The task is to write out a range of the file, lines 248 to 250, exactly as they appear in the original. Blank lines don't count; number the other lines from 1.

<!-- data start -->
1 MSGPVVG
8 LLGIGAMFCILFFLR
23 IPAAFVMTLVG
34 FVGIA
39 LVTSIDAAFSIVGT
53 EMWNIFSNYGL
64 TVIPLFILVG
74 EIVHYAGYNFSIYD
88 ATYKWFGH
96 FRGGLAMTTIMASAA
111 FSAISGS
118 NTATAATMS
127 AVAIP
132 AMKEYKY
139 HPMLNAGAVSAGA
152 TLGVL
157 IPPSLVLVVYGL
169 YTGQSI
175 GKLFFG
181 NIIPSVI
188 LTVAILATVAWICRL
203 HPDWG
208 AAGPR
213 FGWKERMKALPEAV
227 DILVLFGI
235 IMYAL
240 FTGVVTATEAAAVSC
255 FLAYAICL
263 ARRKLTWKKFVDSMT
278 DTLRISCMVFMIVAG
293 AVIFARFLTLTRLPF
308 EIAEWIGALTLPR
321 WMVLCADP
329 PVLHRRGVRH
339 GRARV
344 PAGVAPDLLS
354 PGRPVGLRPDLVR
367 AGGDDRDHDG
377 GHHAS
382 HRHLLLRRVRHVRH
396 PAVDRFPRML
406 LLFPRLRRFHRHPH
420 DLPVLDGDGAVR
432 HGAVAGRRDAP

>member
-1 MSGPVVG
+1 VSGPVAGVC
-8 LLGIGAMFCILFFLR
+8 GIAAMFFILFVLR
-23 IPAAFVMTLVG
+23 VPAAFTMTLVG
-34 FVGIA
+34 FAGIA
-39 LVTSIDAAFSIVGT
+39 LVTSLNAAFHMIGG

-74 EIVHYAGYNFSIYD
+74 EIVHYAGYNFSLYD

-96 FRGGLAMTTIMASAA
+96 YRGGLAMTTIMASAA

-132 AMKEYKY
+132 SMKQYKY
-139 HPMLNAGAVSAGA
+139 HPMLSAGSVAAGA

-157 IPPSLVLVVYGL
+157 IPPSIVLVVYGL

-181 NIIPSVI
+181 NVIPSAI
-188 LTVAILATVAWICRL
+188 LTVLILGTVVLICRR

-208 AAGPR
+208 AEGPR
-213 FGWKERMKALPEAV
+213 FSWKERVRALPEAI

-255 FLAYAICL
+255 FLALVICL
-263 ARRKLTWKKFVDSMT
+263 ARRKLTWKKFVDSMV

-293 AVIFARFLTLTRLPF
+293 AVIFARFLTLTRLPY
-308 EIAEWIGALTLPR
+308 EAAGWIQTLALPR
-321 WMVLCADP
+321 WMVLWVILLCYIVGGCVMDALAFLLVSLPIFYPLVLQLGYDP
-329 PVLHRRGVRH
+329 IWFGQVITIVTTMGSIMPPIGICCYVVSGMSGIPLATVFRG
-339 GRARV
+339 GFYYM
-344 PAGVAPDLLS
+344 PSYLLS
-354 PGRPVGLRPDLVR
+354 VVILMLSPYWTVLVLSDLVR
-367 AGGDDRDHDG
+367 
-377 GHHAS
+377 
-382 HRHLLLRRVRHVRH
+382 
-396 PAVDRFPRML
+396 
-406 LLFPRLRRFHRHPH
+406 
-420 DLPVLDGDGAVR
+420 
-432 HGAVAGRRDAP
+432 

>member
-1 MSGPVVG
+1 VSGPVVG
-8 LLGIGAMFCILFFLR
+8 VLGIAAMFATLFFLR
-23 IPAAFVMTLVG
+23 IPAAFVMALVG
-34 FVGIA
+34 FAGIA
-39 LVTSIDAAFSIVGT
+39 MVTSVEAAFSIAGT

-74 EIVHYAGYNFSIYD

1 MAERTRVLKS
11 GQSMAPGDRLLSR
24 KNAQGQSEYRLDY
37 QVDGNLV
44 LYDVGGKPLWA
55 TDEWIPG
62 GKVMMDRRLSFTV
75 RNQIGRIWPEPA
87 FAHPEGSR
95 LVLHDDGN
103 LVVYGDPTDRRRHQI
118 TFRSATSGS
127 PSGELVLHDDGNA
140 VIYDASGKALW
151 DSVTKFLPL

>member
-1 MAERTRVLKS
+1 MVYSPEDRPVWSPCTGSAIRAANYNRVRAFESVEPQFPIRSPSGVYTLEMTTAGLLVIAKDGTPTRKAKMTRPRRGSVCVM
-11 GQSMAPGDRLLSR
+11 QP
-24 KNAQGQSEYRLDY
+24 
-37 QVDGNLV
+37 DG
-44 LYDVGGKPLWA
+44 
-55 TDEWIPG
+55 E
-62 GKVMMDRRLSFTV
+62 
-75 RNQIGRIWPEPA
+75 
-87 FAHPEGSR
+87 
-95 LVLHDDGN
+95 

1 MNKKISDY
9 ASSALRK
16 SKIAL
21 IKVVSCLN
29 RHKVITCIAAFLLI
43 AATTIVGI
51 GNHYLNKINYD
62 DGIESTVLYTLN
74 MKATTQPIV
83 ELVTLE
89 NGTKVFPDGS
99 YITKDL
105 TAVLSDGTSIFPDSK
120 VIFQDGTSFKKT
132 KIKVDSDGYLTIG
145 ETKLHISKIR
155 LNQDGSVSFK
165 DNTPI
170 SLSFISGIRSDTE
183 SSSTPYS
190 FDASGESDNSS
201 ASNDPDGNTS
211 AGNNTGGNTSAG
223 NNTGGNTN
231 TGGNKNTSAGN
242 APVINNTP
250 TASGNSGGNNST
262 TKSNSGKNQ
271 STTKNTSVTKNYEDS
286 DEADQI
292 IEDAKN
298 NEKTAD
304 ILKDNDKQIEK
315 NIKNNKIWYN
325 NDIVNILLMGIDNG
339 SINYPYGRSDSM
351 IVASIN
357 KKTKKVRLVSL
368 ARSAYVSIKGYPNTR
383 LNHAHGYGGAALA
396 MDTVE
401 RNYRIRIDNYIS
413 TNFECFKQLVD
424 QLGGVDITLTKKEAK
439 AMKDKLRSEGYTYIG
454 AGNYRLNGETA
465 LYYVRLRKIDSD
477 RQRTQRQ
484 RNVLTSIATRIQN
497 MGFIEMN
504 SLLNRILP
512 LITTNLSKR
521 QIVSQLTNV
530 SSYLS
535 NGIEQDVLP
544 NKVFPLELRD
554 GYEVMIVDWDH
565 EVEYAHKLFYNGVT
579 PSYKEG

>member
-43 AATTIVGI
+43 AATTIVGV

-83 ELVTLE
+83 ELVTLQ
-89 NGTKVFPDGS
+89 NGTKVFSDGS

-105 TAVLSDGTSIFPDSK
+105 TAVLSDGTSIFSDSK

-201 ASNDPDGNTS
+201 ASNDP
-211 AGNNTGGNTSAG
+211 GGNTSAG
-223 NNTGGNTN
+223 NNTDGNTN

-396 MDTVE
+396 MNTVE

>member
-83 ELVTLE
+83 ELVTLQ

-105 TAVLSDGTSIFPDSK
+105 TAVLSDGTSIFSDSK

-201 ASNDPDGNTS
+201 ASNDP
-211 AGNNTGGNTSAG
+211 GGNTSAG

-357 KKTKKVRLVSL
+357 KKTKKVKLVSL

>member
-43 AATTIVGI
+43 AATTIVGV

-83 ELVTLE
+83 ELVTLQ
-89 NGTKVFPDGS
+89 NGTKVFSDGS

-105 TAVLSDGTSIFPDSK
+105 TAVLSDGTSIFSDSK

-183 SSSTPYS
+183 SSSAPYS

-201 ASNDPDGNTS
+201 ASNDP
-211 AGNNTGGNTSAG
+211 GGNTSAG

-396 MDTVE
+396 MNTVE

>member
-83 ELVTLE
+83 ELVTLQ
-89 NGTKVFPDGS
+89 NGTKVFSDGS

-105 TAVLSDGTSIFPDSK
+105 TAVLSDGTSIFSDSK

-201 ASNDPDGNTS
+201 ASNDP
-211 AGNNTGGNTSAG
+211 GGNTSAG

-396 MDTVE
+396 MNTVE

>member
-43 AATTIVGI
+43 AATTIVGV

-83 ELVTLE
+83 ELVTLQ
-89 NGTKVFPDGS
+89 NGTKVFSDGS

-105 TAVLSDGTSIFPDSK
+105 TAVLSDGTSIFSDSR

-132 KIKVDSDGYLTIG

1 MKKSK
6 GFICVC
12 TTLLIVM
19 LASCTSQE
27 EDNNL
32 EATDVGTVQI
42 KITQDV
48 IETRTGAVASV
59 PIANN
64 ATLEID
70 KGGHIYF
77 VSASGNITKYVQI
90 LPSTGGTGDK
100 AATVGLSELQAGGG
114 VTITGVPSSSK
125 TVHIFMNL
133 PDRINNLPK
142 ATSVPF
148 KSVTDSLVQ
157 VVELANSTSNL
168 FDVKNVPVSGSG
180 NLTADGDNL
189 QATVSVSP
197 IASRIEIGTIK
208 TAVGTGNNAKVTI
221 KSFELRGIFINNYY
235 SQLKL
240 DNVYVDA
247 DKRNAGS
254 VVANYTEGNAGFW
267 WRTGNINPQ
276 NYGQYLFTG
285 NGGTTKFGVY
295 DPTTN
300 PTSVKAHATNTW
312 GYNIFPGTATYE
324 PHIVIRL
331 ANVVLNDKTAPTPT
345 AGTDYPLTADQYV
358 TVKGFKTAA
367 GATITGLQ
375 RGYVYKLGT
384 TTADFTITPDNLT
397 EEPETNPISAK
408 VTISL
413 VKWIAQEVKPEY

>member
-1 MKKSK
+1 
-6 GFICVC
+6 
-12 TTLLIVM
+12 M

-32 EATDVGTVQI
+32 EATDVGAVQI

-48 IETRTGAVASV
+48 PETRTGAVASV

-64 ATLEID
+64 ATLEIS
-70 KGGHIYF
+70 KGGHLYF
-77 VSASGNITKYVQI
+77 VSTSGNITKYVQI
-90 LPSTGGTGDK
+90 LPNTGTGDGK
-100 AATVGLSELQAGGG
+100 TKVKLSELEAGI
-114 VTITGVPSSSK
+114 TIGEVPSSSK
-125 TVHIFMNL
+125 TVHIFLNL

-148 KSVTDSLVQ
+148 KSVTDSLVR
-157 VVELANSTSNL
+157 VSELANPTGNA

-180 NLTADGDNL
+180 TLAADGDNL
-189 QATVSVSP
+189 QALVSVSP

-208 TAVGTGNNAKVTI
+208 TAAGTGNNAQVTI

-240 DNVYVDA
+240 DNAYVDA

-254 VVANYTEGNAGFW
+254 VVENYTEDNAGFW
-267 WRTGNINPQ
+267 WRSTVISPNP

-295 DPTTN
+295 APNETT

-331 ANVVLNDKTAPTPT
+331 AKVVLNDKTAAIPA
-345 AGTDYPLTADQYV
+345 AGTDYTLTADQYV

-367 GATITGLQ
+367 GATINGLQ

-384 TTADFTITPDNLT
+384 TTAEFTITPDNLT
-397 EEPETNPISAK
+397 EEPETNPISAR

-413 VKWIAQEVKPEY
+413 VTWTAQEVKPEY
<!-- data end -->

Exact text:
-105 TAVLSDGTSIFPDSK
+105 TAVLSDGTSIFSDSK

-183 SSSTPYS